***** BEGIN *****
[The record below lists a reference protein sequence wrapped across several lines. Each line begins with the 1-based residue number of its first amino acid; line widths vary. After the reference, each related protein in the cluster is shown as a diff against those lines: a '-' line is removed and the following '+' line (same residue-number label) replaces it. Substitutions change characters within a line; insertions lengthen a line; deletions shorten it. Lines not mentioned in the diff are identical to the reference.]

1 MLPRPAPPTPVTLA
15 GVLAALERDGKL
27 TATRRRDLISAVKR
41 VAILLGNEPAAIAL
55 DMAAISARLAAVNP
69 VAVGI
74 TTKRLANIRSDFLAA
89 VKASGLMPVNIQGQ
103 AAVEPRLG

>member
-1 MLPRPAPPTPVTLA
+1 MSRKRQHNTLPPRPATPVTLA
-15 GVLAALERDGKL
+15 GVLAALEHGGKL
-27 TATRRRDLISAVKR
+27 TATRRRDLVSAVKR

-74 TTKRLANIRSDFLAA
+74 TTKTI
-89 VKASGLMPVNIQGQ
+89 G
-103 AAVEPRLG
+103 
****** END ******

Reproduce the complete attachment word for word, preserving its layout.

[The record below lists a reference protein sequence wrapped across several lines. Each line begins with the 1-based residue number of its first amino acid; line widths vary. After the reference, each related protein in the cluster is shown as a diff against those lines: a '-' line is removed and the following '+' line (same residue-number label) replaces it. Substitutions change characters within a line; insertions lengthen a line; deletions shorten it. Lines not mentioned in the diff are identical to the reference.]

1 MLPRPAPPTPVTLA
15 GVLAALERDGKL
27 TATRRRDLISAVKR
41 VAILLGNEPAAIAL
55 DMAAISARLAAVNP
69 VAVGI
74 TTKRLANIRSDFLAA
89 VKASGLMPVNIQGQ
103 AAVEPRLG

>member
-1 MLPRPAPPTPVTLA
+1 MSRKRQHNTLPPRPATPVTLA
-15 GVLAALERDGKL
+15 GVLAALEHGGKL
-27 TATRRRDLISAVKR
+27 TATRRRDLVSAVKR

-74 TTKRLANIRSDFLAA
+74 TTKTI
-89 VKASGLMPVNIQGQ
+89 G
-103 AAVEPRLG
+103 